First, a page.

• Speaking of Havlat, Brian Campbell was one of the most outspoken players on the Blackhawks roster in calling Niklas Kronwall’s goodnight kiss of Havlat in Game 3 a “gutless” act. Let’s pretend for a moment that Kronwall’s hit was a cheap one, though it certainly was not. Havlat had his head down, and Kronwall was given a 5-minute major for interference — not roughing or high-sticking — but interference, despite the fact that you can see on the replay that the puck is in Havlat’s skates when Kronwall delivers the blow. Campbell’s claim it’s a dirty hit because the big Swede “jumped” to hit Havlat is off the mark because if he had left his feet, the call would have been for roughing, which it was not. It’s ridiculous to think that a defenseman at any level is going to pass on that hit and wait an extra split second until Havlat actually touches the puck, because if he were to do so, the winger would probably have skated past him and created an odd-man rush. It’s counterintuitive for a defenseman, and Kronwall actually made a great read in noticing Havlat wasn’t paying attention to him, and he stepped up and eliminated him from the play. It was a smart, clean hockey play.
But just for fun, let’s pretend it wasn’t. Of all people, Brian Campbell is going to be the moral compass on this issue? Yeah that’s right, the same Brian Campbell who, while playing for the Buffalo Sabres in the 2006 playoffs, lowered his shoulder and knocked poor R.J. Umberger into la-la land on a strikingly similar play in the first game of the first round against the Flyers. If you say so Brian … hypocrite.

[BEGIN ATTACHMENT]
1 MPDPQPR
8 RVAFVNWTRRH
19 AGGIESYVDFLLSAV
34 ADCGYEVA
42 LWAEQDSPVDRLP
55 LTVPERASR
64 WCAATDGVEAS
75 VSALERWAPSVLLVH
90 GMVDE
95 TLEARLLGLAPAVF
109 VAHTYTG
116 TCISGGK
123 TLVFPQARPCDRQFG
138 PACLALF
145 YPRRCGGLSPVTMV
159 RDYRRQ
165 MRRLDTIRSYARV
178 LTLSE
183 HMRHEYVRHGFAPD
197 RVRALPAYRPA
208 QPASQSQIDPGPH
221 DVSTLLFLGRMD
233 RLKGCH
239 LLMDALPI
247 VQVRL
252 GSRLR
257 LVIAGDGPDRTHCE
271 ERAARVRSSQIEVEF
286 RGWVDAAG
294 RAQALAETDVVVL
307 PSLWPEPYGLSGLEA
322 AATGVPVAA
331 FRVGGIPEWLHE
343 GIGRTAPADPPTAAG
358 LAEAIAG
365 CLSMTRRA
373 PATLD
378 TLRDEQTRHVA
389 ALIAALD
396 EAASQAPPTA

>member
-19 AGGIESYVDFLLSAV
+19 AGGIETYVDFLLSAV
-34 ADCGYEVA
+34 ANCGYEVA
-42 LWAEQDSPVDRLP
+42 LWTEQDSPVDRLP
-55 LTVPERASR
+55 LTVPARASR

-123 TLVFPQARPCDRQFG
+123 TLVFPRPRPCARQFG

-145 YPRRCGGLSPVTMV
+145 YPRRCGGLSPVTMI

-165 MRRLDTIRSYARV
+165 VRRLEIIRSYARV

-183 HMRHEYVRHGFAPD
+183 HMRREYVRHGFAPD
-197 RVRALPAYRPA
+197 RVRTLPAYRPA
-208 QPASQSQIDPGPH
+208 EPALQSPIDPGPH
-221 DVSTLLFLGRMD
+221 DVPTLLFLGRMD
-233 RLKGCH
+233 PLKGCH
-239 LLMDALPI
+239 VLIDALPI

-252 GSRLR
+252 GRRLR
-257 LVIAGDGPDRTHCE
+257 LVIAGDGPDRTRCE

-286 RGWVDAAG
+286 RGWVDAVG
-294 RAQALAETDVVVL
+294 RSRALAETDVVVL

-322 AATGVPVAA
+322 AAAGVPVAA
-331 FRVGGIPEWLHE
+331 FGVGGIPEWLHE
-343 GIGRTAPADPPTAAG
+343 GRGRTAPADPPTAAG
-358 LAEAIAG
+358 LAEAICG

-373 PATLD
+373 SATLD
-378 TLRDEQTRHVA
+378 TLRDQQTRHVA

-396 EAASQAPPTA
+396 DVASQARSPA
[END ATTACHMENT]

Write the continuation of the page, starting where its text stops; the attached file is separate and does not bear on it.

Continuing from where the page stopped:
Around the hockey world
The Windsor Spitfires may have been the favorites coming into the 2009 Memorial Cup, but the rout they took to capture their first-ever Memorial championship was not an advisable one. The Spits lost their first two games at the tourney in Rimouski, Quebec, needing to rattle off a four-game win streak where if they’d lost any one of the contests they’d have been eliminated. But they pulled it off.
Greg Wyshynski over at Yahoo! did a great job of chronicling the many different and fascinating storylines that surrounded the Spits’ triumph, including winning for a fallen teammate and providing an uplifting distraction for a town ravaged by the slumping auto industry.
• The Phoenix Coyotes’ battle to declare Chapter 11 bankruptcy, sell then move the franchise to Hamilton, Ontario, has some pretty far-reaching implications, explains the Wall Street Journal. There are only losers in this mess, no winners. First off, how would you like to be part of the Coyotes’ season-ticket sales team these days? If the ’Yotes were hugely successful selling tickets to their games in the first place, the team probably wouldn’t be in the predicament it is, but now these poor folks have to entice fans to buy tickets to games that may or may not even take place in their community several months in advance.